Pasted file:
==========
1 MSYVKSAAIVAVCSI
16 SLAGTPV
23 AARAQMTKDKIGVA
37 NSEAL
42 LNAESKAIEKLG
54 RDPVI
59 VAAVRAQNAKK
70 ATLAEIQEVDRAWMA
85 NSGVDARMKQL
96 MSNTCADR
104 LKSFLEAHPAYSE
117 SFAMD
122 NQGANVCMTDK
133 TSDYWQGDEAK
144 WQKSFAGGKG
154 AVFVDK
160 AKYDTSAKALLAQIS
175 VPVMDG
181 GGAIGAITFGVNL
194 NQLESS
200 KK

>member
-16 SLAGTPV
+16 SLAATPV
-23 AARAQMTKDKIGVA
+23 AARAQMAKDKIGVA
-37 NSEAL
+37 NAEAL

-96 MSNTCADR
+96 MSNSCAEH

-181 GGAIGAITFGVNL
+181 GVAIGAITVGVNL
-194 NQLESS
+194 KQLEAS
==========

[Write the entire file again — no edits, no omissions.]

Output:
1 MSYVKSAAIVAVCSI
16 SLAGTPV
23 AARAQMTKDKIGVA
37 NSEAL
42 LNAESKAIEKLG
54 RDPVI
59 VAAVRAQNAKK
70 ATLAEIQEVDRAWMA
85 NSGVDARMKQL
96 MSNTCADR
104 LKSFLEAHPAYSE
117 SFAMD
122 NQGANVCMTDK
133 TSDYWQGDEAK
144 WQKSFAGGKG
154 AVFVDK
160 AKYDTSAKALLAQIS
175 VPVMDG
181 GGAIGAITFGVNL
194 NQLESS
200 KK

>member
-16 SLAGTPV
+16 SLAATPV
-23 AARAQMTKDKIGVA
+23 AARAQMAKDKIGVA
-37 NSEAL
+37 NAEAL

-96 MSNTCADR
+96 MSNSCAEH

-181 GGAIGAITFGVNL
+181 GVAIGAITVGVNL
-194 NQLESS
+194 KQLEAS